City Officials Testify 

When the legislature is in session, nothing compares to the effectiveness of city officials testifying at the Capitol. City officials who take the time to attend legislative committee meetings – whether virtually or by traveling to Austin – to speak out on important city issues should be applauded by us all. The League extends its thanks to all those who are vigilantly representing cities during this session. If we missed your testimony let us know by an email to ford@tml.org, and we will recognize you in next week’s edition. 

The following officials testified in committee hearings held March 22 through March 25: 

  • Dianna Grey, Homeless Strategy Officer, City of Austin
  • Joel Baker, Fire Chief, City of Austin
  • Victor Conley, Fire Chief, City of Irving
  • Bryan Norris, Assistant Chief, City of San Antonio
  • Sam Grief, Fire Chief, City of Plano
  • Samuel Peña, Fire Chief, City of Houston
  • Steve Williams, Assistant City Administrator, City of Conroe
  • Valerie Berry, Asst. Director, Administration and Regulatory Affairs, City of Houston
  • David Lehfeldt, Director of Solid Waste Services, City of Corpus Christi
  • Christa Lopez-Reynolds, Senior Assistant City Attorney, City of Fort Worth
  • Jessica Anderson, Commander, City of Houston Police Department
  • Chris Herrington, Environmental Officer, City of Austin
  • Cathy Skurow, Mayor, City of Portland
  • Sally Bakko, Director of Policy and Government Relations, City of Galveston
  • Aaron Bell, Chief of Police, City of Iowa Colony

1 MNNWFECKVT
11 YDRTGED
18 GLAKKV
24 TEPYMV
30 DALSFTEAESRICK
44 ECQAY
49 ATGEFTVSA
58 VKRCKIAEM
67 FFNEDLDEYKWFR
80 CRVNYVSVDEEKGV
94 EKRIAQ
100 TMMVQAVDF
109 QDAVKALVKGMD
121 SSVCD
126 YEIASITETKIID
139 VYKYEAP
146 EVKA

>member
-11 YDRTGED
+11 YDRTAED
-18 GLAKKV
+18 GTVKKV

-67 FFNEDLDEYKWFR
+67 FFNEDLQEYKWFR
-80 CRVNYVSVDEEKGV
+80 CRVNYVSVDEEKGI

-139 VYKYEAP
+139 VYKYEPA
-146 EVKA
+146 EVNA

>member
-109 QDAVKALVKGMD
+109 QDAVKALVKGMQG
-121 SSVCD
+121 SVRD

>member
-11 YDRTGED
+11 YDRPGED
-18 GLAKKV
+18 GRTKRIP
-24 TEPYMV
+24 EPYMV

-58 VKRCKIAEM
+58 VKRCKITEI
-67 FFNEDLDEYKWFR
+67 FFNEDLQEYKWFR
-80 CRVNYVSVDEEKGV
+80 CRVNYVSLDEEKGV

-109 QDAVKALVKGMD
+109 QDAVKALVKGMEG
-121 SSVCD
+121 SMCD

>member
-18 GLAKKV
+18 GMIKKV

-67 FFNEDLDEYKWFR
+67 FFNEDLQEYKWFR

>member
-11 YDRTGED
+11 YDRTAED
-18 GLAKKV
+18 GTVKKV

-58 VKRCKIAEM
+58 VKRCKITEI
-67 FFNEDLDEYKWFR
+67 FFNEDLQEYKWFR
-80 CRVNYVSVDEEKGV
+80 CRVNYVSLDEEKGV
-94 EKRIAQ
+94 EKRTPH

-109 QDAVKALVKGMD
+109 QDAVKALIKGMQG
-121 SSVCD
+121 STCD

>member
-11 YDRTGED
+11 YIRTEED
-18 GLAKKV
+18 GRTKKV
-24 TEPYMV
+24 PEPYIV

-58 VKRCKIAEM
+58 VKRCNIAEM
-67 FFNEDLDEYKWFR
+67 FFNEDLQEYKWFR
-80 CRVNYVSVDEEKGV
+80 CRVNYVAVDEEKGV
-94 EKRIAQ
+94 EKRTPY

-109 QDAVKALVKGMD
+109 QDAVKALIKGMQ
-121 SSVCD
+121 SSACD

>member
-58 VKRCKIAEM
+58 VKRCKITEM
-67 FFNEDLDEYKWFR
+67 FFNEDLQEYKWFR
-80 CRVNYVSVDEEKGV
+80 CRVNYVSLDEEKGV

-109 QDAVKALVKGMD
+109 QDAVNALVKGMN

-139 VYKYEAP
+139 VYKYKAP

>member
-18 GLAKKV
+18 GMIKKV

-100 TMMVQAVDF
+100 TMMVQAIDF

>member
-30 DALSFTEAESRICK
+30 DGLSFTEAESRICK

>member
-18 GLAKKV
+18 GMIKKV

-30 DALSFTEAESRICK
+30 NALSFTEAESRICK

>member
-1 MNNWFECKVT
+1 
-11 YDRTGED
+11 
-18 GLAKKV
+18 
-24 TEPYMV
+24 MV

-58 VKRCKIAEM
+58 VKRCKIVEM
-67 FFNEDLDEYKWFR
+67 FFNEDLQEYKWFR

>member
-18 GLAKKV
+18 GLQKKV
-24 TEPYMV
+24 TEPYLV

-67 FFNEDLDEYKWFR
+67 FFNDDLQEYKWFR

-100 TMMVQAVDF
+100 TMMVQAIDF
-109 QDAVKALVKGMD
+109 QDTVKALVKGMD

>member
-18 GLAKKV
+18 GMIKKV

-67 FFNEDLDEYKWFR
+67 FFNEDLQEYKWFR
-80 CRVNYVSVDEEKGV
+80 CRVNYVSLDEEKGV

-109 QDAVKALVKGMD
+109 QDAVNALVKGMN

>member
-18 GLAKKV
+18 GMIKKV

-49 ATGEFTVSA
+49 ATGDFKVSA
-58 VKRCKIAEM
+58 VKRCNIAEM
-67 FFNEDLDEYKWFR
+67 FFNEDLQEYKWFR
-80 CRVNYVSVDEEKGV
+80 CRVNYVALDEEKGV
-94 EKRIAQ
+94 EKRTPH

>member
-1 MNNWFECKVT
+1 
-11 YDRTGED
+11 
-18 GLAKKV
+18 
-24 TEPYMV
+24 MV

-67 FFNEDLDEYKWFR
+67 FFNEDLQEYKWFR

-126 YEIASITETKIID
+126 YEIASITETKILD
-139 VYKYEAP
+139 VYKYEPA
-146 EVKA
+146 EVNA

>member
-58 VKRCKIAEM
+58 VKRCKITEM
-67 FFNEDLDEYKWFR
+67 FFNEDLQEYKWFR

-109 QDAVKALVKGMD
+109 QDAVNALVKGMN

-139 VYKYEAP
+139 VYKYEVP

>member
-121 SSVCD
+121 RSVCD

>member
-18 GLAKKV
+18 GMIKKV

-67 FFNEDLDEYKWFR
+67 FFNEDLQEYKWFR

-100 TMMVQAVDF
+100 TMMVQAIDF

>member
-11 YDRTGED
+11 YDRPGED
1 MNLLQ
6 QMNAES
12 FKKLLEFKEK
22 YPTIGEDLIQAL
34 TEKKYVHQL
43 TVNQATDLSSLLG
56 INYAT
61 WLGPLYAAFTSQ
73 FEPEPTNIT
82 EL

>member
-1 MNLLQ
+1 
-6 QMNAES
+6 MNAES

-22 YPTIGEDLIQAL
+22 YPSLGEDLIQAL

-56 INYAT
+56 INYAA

• Michael Byrum-Bratsen, Mayor, City of Iowa Colony
  • Brynn Myers, City Manager, City of Temple
  • Marco Vega, General Manager, McAllen Public Utility
  • Kathryn Bruning, Assist. Director, Administration & Regulatory Affairs, City of Houston
  • Joseph Harney, City of San Antonio
  • Brad Neighbor, City Attorney, City of Garland
  • Ron Jensen, Mayor, City of Grand Prairie
  • Richard Aubin, Councilmember, City of Garland
  • Dave Martin, Mayor Pro Tem, City of Houston
  • Hope Wells, Corporate Counsel, San Antonio Water Services
  • Kristin Gilbert, Interim Town Manager, Town of Cross Roads
  • Hilary Shine, Executive Director of Communications, City of Killeen
  • Thomas Gwosdz, City Attorney, City of Victoria
  • Roland Barrera, Councilmember, City of Corpus Christi
  • Bill Kelly, Director of Government Relations, City of Houston
  • Lee Kleinman, Councilmember, City of Dallas
  • Raymond McDonald, Mayor Pro Tem, City of Conroe
  • Connie Schroeder, Mayor, City of Bastrop
  • Joe Zimmerman, Mayor, City of Sugar Land


Coronavirus (COVID-19) Updates 

The Texas Municipal League is open for business. The building is closed to all but essential personnel and most staff is working remotely, but the League remains open for business and is fully ready to serve. Cities are encouraged to call or email for legal assistance, help with ordinances, or for general advice or assistance. Let us know how we can assist you and your city. 

Call TML staff at 512-231-7400, or email the legal department for legal assistance at legalinfo@tml.org; Rachael Pitts for membership support at RPitts@tml.org; and the training team for questions about conferences and workshops at training@tml.org.

The League has prepared a coronavirus clearinghouse web page to keep cities updated. In addition, everyone who receives the Legislative Update should receive an email update each Tuesday with information on new developments. The email updates are our primary means of communication during the pandemic. Those emails are archived chronologically as well as by subject matter.  


TML member cities may use the material herein for any purpose. No other person or entity may reproduce, duplicate, or distribute any part of this document without the written authorization of the Texas Municipal League.